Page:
Girgis Shoukry was born to a Coptic family in Sohaq, Egypt, in 1967. After studying commerce he graduated as a critic from the National Arts Academy. The poet makes his living as an art and drama critic for a radio and television magazine and is also co-editor of the newspaper »Aswat adabiyya«.
Shoukry has published four collections of poetry to date, including »Darurat al-kalb fi-I-masrahiyya« (2000, tr: On the Need for Dogs in the Play) and his latest collection, »Wa-I-aydi ‘ulta rasmiyya« (2004, tr: And the Hands on Holiday), the result of a collaboration by the poets José F.A. Oliver and Raphael Urweider, »poetic smuggling«. which was translated into German by Leila Chammaa and published in 2008. A selection from the first three books was translated into German and published as an anthology (2004, tr: What Remains of us Interests Nobody). Girgis Shoukry has taken part in many poetry festivals and artists’ exchange projects and is well-known as a poet outside Egypt. Shoukry said of his writing:»My poems should look like people on the street..I want to deconstruct the ›big questions‹ of philosophy and see them at work in the daily lives of the people I write about«. In a clear and simple tone which makes use of a rhythm that is highly poetic he deals with everyday objects as if they were beings with souls, for example in a »Coat«: »My coat and I take walks in the winter / […] When the world is about to choke, I carry her over my arm / sometimes she springs onto my shoulder / like a cat. / Possessed by desire / she bites my pocket / I smile, reassured« (in: On the Need for Dogs in the Play).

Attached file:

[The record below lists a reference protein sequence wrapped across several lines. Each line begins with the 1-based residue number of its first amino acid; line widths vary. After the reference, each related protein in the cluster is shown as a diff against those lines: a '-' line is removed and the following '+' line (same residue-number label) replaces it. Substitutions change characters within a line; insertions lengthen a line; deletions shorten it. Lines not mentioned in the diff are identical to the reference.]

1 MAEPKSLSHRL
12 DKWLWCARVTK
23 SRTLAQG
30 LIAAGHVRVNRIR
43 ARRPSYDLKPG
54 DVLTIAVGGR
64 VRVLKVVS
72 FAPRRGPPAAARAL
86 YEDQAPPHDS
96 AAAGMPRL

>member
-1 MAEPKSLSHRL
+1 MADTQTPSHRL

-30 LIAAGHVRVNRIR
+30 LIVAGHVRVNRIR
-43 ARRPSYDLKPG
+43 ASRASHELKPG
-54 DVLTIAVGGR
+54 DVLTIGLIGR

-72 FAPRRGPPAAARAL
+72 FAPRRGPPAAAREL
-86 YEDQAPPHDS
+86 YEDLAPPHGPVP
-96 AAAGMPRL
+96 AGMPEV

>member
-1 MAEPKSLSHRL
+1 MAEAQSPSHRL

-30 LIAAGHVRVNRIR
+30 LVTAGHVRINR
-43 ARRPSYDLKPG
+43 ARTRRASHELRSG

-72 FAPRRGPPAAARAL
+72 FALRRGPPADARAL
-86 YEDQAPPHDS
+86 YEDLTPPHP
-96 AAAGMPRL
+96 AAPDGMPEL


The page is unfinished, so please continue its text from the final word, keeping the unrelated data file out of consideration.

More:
This results in powerful imagery which allows people’s innermost feelings, questions and hopes to become visible, as in the poem »Complicity«: ›I lie / and the chair on which I sit / forgives me // You lie / but the chair on which you sit / forgives you // The table watches / benevolently inactive‹ (in: And the Hands on Holiday).
Shoukry would like to rescue poetry from its ivory tower and present his readers new perspectives on the world around them. Like many other Egyptian poets of his generation, Shoukry is, as a poet, less interested in the big picture than in the individual. His poetry, occasionally melancholy, occasionally laconic, trains the eye to spot the cracks in normality and often finds the solitude at the heart of peoples’ lives. Girgis Shoukry lives and works in Cairo.
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